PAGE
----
Now, it is fashionable these days to think that battlefields filled with dead bodies are bad. That’s a fashionable thing to think. We all think that. We’re perfectly aware of this. We think that to such a degree that we consider it the truth. That’s because we’ve heard about too many battles, We’ve heard about too many battles. Now, if we’d never heard about a battle but simply fought in a few, all we would have would be the experience of having fought in a few and the R is right there — the dead bodies, the bullets whizzing around and so on.
This was always something which was quite amusing to me. I used to think about this as very peculiar, very peculiar. I used to think there was something wrong with me because if anything had to do with action or combat came along, I didn’t find the circumstances very intolerable. And this was inexplicable to me until I found out that I considered battles I had never been in ghastly! And I didn’t think any of the battles I’d ever been in ghastly. See, I didn’t think this was a bad thing. I didn’t even vaguely associate this as a bad thing. Submarines are something you fish for. They’re slightly larger than other kinds of fish. And airplanes is like duck hunting except the duck can shoot back and you have some motive to shoot down airplanes — to stop their propellers; enough significance.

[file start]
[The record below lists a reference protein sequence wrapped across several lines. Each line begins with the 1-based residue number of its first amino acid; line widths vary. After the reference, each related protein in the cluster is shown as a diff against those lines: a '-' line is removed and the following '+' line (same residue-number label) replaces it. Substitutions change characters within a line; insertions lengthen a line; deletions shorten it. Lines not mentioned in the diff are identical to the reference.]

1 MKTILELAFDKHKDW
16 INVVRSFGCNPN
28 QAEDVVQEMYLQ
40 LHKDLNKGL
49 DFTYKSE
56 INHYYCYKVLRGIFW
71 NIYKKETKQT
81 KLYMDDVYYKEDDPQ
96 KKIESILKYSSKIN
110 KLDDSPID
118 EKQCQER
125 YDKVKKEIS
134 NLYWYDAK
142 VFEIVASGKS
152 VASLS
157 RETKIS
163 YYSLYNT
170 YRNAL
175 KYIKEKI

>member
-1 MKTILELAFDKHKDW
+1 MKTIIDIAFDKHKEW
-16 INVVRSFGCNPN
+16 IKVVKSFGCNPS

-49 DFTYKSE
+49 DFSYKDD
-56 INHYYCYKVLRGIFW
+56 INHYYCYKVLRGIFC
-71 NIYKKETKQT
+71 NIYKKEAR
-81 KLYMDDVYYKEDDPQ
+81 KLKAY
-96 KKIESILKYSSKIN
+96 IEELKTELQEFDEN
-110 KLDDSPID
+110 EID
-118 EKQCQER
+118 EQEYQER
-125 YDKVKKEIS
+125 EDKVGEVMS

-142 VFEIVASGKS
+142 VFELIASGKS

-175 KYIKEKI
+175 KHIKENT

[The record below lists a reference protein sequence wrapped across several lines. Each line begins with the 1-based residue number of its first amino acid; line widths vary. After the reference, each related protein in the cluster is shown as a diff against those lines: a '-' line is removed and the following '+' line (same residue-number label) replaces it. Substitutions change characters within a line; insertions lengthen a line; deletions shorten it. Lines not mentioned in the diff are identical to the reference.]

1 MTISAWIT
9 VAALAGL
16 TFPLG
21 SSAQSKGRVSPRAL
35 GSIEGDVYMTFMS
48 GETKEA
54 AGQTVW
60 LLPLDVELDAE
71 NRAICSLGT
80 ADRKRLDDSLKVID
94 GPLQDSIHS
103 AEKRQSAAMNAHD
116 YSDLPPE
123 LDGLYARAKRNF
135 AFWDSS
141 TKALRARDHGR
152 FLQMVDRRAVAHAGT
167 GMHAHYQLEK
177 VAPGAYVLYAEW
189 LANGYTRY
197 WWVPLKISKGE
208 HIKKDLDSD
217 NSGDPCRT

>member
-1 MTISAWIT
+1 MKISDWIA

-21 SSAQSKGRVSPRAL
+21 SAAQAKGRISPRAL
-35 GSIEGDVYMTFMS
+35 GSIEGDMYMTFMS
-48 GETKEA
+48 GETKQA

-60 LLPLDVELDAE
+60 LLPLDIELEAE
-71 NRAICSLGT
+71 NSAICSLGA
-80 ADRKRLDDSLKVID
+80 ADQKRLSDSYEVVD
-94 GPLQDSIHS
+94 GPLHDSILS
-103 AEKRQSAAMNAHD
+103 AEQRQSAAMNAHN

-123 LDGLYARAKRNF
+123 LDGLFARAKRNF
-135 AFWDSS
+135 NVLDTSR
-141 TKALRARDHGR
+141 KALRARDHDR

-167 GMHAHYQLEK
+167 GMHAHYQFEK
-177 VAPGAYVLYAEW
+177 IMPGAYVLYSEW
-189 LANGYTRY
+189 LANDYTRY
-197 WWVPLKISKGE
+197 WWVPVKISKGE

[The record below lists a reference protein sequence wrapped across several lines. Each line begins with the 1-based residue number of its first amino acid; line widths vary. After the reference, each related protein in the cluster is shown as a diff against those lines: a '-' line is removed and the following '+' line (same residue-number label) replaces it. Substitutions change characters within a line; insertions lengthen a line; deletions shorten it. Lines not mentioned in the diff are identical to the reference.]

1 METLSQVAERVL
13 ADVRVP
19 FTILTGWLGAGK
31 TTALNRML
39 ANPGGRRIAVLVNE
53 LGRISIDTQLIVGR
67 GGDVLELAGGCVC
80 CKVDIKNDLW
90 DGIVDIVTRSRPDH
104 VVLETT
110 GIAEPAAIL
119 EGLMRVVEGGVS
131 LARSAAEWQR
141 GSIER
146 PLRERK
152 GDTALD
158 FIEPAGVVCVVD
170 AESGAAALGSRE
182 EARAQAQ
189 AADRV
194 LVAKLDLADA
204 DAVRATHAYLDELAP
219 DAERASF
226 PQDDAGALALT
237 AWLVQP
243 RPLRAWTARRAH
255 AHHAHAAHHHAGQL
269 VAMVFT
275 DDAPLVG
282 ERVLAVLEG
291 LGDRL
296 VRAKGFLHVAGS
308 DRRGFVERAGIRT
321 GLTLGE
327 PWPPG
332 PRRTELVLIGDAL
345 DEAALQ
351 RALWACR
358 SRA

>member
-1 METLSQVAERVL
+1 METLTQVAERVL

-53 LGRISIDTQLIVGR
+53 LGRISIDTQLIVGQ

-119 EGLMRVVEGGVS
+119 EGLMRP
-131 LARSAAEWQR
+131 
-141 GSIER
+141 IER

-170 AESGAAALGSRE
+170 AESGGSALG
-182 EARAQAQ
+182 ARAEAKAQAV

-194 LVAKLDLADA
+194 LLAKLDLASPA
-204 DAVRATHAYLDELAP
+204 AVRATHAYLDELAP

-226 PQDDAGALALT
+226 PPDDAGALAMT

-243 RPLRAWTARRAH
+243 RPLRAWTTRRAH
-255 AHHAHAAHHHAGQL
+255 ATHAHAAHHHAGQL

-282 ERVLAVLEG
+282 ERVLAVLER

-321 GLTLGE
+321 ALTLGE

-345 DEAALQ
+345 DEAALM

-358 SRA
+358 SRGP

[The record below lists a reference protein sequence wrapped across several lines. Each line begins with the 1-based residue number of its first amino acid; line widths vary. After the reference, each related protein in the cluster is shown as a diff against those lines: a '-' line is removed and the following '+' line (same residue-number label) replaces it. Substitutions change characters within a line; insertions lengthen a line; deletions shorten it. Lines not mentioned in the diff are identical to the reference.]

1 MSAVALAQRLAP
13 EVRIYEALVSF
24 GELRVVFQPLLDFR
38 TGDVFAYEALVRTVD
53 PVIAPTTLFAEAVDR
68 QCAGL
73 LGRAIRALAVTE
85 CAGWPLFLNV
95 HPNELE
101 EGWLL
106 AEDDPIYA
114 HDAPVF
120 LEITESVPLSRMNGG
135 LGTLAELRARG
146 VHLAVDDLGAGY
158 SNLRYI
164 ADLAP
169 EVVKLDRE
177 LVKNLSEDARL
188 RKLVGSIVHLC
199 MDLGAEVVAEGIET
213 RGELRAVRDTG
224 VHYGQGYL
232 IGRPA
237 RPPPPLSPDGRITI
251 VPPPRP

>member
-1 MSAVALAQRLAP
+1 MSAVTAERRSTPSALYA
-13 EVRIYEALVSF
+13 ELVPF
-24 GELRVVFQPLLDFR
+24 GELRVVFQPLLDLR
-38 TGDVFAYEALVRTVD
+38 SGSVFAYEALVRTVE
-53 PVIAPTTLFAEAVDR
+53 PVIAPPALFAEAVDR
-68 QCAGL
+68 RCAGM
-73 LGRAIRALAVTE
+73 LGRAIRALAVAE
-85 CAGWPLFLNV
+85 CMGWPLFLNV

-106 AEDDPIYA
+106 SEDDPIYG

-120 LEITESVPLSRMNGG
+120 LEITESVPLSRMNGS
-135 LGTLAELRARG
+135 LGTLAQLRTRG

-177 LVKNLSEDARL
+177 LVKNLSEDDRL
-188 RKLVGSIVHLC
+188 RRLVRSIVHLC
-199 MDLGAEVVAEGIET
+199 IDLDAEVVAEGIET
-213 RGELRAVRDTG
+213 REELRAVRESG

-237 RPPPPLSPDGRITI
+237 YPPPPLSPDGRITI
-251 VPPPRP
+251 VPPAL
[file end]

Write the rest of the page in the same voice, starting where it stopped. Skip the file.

I’m afraid I have that to this day. I’m afraid I do. I look up at airplanes and lick my chops and what wouldn’t I give for a .40 millimeter. It got to be a sport. No more than that.1
- Hubbard, L. R. (1956-10-23). “CRA” Triangle. Fifteenth American Advanced Clinical Course, (15ACC-07). Washington, DC. ↩